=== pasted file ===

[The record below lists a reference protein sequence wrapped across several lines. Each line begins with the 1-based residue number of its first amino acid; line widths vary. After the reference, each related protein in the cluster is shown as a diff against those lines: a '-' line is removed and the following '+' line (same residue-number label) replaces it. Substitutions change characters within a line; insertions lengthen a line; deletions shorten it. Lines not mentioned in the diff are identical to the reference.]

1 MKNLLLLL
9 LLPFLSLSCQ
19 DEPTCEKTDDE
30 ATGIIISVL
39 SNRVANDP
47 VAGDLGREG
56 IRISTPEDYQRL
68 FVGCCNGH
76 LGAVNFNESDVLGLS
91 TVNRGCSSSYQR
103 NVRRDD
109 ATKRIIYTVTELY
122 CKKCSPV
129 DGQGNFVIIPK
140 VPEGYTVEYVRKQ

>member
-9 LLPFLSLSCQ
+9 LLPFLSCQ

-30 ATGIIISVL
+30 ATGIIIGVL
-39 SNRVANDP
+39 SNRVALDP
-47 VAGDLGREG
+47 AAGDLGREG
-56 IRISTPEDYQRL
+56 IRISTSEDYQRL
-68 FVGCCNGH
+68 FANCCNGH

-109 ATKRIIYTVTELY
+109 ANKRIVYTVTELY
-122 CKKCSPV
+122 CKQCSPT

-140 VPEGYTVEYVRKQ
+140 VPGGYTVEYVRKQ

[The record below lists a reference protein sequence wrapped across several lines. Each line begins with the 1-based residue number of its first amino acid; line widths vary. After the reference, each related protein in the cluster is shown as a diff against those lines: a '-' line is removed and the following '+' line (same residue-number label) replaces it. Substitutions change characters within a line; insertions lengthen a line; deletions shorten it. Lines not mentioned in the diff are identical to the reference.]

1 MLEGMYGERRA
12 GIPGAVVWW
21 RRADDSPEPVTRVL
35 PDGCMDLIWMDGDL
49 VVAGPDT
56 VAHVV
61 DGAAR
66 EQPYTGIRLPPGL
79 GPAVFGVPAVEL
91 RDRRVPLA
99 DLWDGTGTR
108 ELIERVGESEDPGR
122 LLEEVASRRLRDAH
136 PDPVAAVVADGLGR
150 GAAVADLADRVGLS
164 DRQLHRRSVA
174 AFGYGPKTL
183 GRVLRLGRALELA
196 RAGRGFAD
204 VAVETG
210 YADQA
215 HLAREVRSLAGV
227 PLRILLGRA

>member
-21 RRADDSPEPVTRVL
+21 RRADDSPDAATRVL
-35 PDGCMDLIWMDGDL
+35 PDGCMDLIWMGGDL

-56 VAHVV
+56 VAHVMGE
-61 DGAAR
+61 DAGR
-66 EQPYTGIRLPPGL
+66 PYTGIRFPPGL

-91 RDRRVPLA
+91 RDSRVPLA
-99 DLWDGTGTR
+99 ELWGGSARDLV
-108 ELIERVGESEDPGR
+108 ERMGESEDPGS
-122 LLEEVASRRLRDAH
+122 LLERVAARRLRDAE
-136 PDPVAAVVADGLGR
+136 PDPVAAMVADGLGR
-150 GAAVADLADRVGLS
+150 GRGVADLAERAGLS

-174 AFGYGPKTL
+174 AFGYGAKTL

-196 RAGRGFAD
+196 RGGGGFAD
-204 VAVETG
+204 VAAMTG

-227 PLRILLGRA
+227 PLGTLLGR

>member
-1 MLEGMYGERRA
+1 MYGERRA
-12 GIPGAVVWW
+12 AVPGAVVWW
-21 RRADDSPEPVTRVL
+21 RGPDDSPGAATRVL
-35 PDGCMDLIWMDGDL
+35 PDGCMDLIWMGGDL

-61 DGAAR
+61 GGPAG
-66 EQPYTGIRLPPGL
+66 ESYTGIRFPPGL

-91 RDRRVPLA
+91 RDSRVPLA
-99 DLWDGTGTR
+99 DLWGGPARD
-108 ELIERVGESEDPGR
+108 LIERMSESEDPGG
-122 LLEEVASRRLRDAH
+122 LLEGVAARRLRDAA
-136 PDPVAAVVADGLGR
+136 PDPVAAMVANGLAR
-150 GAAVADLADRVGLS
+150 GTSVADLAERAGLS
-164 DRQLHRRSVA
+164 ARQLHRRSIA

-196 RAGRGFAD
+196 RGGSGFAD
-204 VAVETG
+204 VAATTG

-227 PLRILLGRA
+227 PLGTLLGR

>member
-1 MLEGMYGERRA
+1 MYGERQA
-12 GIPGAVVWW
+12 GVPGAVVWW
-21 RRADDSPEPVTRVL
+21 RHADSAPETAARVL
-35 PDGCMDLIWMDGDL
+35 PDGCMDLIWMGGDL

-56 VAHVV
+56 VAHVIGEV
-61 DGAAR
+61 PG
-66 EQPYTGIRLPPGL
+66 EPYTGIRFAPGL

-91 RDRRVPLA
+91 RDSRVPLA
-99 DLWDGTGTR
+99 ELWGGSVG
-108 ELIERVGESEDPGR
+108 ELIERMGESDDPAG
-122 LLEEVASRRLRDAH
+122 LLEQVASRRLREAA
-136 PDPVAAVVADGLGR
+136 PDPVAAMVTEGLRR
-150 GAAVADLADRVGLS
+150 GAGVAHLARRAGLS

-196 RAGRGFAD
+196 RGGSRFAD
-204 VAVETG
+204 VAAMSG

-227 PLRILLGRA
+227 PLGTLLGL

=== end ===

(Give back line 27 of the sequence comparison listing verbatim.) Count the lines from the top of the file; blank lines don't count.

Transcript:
+56 IRISTSEDYQRL